Nutrigenomics: the Blueprint to Biohacking your Diet

Many people have heard that genes affect our nutrition, but many don’t realize Nutrition can also influence our genes. This is good news, as it means your genes aren’t the be all end all, and lifestyle wins in the end.


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What is Nutrigenomics?

Nutrigenomics is the scientific study of the interaction of nutrition and genes, especially with regard to the prevention or treatment of disease.


DNA is the blueprint, or instructions, for how our body functions, and little pieces or clips of DNA that govern common functions like Vitamin D absorption can vary from one person to another.


The main variation when it comes to the nutritional effect of genes is either a slower or faster metabolism of a certain nutrient.


For example, with vitamin D - someone may process or absorb vitamin D better or worse that someone else based on their genetic makeup. Now that doesn’t mean the poorer absorber is doomed. That is just their propensity. They simply need to consume more vitamin D than someone who absorbs or processes more efficiently. The good news is that with this knowledge, the poorer absorber can adjust their lifestyle so that their poor vitamin D absorption is accounted for.


So now you're wanting to know all the information - how do I know which genes I should be looking out for and what do I do with that information? These are great questions. As a practicing Registered Dietitian, I don't commonly run a genetic test on all my clients, but when fitting we use Stratagene (linked) for help getting to the root cause of symptoms. You can easily pursue genetic testing through Stratagene yourself, and when it comes time to review your results, we would be happy to assist you with recommendations on how to adjust your lifestyle (if needed) for best gene expression. Note that it does require that you have taken one of the two DNA tests: 23andMe or Ancestry - see their website for more details.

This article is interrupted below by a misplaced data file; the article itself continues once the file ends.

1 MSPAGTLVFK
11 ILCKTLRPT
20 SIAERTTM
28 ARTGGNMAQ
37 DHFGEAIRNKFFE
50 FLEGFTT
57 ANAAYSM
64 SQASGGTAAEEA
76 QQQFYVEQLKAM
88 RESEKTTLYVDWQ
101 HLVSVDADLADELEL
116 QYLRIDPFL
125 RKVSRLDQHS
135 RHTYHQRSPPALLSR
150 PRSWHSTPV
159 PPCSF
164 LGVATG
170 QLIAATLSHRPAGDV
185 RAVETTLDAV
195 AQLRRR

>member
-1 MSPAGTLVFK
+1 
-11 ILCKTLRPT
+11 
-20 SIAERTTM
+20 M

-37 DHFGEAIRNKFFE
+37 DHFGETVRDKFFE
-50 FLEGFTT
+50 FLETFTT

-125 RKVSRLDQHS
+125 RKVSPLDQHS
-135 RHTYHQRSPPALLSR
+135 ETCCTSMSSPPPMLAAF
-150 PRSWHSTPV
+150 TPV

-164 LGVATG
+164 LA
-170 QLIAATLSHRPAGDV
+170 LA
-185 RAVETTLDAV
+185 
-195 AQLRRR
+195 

Genes that influence nutrition

Here is a list of genes that can influence nutrition, and some ideas of how we can personalize nutrition to support areas that need more help and balance areas that are already working optimally:

  1. MTHFR

  2. MTRR

  3. COMT

  4. DAO

  5. MAOA

  6. GST/GPX

  7. NOS3

  8. PEMT


MTHFR

MTHFR - What’d you call me?

Haha... it’s just a gene that governs folate metabolism. So you heard you’re supposed to have lots of folic acid (synthetic version of folate) when pregnant right? Well IT DEPENDS.


If you don’t process folic acid well (as in the case of having MTHFR variation), folic acid may make your folate stay worse and actually increase your need for real folate! Folate comes from leafy greens, but can also be supplemented which may be helpful in those with this gene variation. And because I don’t run nutrigenomic testing on every single client, I usually recommend methylated folate (not folic acid) for everyone just in case.


Bottom line: folic acid is cheap and minimally absorbable at best for at least 50% of people, so opt for folate or folinate instead.


MTHFR governs methylation - a process which supports hundreds of reactions in the body –everything from detoxification, energy production, and fertility. There are two MTHFR genes, so if one or both are slow, you may need more folate (not folic acid) than the average person. At least 50% of the world has 1 or 2 MTHFR variations, meaning many of us need more folate than once thought.


Here are some tips if you have one or both of the MTHFR variations:

  • Avoid folic acid (such as in fortified foods like cold cereal and bread). It causes an even greater need for folate, which folic acid (synthetic form of folate) actually depletes and interrupts metabolism of folate.

  • Reduce alcohol which also depletes folate from the body.

  • Birth control pills also deplete folate, which is more of an issue for those with an already poor folate metabolism.

  • Aspirin and NSAID’s may not be well-tolerated

  • Consume adequate amounts of folate and riboflavin (B2) from a variety of sources.


MTRR

MTRR: governs Vitamin B12 metabolism. If it’s slow (slow = low-normal B12 status despite supplementing with a multi or B12 from a pharmacy or grocery store), consider supplementation with methyl B12 OR for those sensitive to methyl (anxiety/irritability after taking) there are other forms that are easier to metabolize and can be converted to methyl in the body.


Bottom line: cyanocobalamin is the cheapest, least-absorbable form of B12. Check your bottle labels and replace any supplements with this form of B-12.


COMT

COMT affects metabolism of estrogen (think hormonal balance and weight management) and neurotransmitters –dopamine, norepinephrine, and epinephrine (think mood and focus/concentration).


Slow COMT